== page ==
Tuesday, 23 September 2014 15:47

Keep Calm and Scream On

Written by  Missy Black
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Candy Hunt at The Carve Candy Hunt at The Carve

Bissell HowlOween Hoof and Woof Brought to You by Meijer
Manhattan Park, East Grand Rapids
Oct. 19, noon to 3 p.m.
hoofandwoof.org, (616) 791-6666

It’s a chance for you and your pet to dress up for Halloween. Taking place at Manhattan Park, this new and exciting Bissell Pet Foundation event promises a fun-filled day for families and their two and four-legged kids. Entrance to the event is free, but games, food and activities can be enjoyed at family friendly prices. “It’s an old-fashioned fall carnival,” said Pet Programs Communications Coordinator Holly Kroeze. Experience face painting, a cake walk, games (many of which include your dog) and prizes. Take a walk with your dog along the “Trick-or-Treat Trail” in your Halloween costume and fill up your candy bag and bring your pooch along to get a treat. There will be prizes awarded for best dog costumes and raffle prizes as well. “It’s a good time to relax with the whole family.” Save room for hotdogs, popcorn, caramel corn, caramel apples and more. Before you leave, pop into the “Smooch Your Pooch” photo booth and get some pictures with your best friend. “My dog loves getting kisses anytime he can so he’d love that,” Kroeze said. Funds raised through this event will benefit the West Michigan Therapy Dogs, Helen DeVos Children's Hospital, and BISSELL Pet Foundation. “This event is about opening up your eyes to therapy dogs and how pets can have such a positive impact on kids and their healing process," Kroeze said. "It’s so cool to see these pets and the impact they have on people.” The event takes place even if it’s raining cats and dogs.


The Carve
Holland Farmers Market
150 W. 18th St., Holland
Oct. 11, 10 a.m.-2 p.m.
Free, $1/pumpkin carving for kids
hollandfarmersmarket.com, (800) 506-1299

When the pumpkin patch seems played out, you can check out the pumpkin carving skills of professionals and all the sights and sounds of the Holland Farmers Market. The carvers on hand are from all over the Midwest, showcasing their unique and intricate carving skills that represent this year's theme. “Last year there was a Mad Scientist theme,” said Marketing Coordinator Kara de Alvare. Get up close and watch ordinary pumpkins transform before your eyes or get hands on during a carving activity for kids. There’s an amateur pumpkin carving contest where participants can carve at home and bring in their creation for a chance to win a $100 cash prize (there is a $10 entry fee). Last year, the event featured pumpkin painting, a candy hunt, candy guessing, a bean bag toss and other entertainment. Expect the same type of liveliness this year. “It’s free and a great day to come down to the market and browse the vendors," de Alvare said. "They’ve got pumpkins, gourds and squash. It will put you in the fall spirit.”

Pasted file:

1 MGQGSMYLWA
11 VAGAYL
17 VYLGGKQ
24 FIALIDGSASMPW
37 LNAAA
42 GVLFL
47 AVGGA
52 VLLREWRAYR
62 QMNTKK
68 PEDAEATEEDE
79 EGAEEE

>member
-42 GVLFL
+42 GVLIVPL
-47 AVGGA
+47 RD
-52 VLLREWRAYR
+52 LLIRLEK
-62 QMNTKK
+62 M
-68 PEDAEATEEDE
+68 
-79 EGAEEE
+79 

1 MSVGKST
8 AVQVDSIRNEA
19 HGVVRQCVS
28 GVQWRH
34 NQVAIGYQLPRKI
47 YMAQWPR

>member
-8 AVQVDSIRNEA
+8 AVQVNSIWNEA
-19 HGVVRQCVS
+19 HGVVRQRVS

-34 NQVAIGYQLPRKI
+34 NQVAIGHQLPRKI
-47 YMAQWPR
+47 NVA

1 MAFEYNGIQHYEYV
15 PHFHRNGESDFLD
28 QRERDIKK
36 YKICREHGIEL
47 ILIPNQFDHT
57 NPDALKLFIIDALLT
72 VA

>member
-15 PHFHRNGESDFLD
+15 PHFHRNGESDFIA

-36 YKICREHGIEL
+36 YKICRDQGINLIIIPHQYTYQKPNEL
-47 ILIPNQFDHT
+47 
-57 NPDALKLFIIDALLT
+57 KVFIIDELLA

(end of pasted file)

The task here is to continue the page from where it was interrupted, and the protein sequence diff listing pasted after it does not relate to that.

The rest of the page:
Real Pirates: The Untold Story of the Whydah from Slave Ship to Pirate Ship
Grand Rapids Public Museum
272 Pearl Street NW, Grand Rapids
Oct. 18-Apr. 19
$17/adults, $12/children 3 to 17, free admission/ages 2 & under
grpm.org, 456-3977

Little buccaneers everywhere will be in their glory (and maybe find some great Halloween costume inspiration) with the Grand Rapids Public Museum’s Real Pirates exhibit. It’s a compelling exhibition of the story of the Whydah, the first authenticated pirate shipwreck. The ship was sunk in 1717 by a fierce storm and is still actively being excavated today. Get a look at treasure chests filled with coins from all over the world, including authentic coins that visitors can touch, pirate dress items, daily objects used aboard the ship, jewelry and technologically advanced weaponry of the time—18th century cannon, pistols and swords. “The biggest things are the interactive pieces. There is a recreation of the ship that you will be able to walk through,” said Kate Moore, vice president of marketing and public relations. There’s quite a bit of history to learn here as well. “We talk about how the ship was a slave ship prior to becoming a pirate ship, the connections to trade and economic, political, social and historic lessons.” With pirates being so popular among children, the exhibit is sure to be a special outing filled with mystery and wonder. Fun fact: There is mention of John King, the youngest known pirate (possibly under 11 years old) in some of the exhibit’s stories, as well as a section about women pirates.

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